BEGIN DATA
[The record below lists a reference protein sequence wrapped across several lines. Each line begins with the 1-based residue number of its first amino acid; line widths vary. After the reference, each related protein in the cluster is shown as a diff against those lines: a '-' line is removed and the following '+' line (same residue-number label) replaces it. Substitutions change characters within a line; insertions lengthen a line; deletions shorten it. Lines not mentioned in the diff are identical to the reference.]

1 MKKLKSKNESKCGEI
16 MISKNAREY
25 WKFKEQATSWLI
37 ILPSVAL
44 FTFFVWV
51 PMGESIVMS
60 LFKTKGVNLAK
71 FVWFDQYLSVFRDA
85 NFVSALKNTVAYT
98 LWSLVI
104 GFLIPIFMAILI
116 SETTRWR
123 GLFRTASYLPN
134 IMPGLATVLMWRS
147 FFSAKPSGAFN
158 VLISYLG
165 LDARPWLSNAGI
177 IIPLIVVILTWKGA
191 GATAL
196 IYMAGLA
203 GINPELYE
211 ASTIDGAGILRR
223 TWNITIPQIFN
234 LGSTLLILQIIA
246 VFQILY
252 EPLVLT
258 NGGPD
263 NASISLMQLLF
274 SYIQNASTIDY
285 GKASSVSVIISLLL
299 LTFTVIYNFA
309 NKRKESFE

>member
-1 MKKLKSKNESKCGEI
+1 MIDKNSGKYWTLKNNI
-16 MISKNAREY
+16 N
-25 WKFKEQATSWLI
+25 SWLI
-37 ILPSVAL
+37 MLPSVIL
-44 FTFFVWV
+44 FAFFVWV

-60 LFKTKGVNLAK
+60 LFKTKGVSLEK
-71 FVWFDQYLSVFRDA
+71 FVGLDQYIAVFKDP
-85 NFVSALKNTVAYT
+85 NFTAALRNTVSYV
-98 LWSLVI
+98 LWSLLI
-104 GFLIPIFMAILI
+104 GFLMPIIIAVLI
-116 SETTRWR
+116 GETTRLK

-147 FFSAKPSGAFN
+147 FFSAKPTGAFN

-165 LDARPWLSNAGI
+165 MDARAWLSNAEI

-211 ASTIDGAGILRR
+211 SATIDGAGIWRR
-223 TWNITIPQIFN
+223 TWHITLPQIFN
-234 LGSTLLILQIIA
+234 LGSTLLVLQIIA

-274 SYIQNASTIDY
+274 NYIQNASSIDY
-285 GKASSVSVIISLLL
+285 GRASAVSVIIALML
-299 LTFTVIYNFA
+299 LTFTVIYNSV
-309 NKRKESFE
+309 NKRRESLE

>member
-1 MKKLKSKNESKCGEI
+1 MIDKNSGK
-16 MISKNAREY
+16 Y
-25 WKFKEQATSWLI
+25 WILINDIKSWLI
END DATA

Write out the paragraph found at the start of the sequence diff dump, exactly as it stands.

[The record below lists a reference protein sequence wrapped across several lines. Each line begins with the 1-based residue number of its first amino acid; line widths vary. After the reference, each related protein in the cluster is shown as a diff against those lines: a '-' line is removed and the following '+' line (same residue-number label) replaces it. Substitutions change characters within a line; insertions lengthen a line; deletions shorten it. Lines not mentioned in the diff are identical to the reference.]